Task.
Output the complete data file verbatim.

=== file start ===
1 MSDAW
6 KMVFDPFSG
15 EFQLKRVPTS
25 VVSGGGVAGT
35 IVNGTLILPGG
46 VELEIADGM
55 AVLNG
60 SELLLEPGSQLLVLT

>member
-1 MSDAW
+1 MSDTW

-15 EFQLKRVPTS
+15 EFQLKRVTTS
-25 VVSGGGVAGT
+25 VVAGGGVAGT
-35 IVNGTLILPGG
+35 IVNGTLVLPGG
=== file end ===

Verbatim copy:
1 MSDAW
6 KMVFDPFSG
15 EFQLKRVPTS
25 VVSGGGVAGT
35 IVNGTLILPGG
46 VELEIADGM
55 AVLNG
60 SELLLEPGSQLLVLT

>member
-1 MSDAW
+1 MSDTW

-15 EFQLKRVPTS
+15 EFQLKRVTTS
-25 VVSGGGVAGT
+25 VVAGGGVAGT
-35 IVNGTLILPGG
+35 IVNGTLVLPGG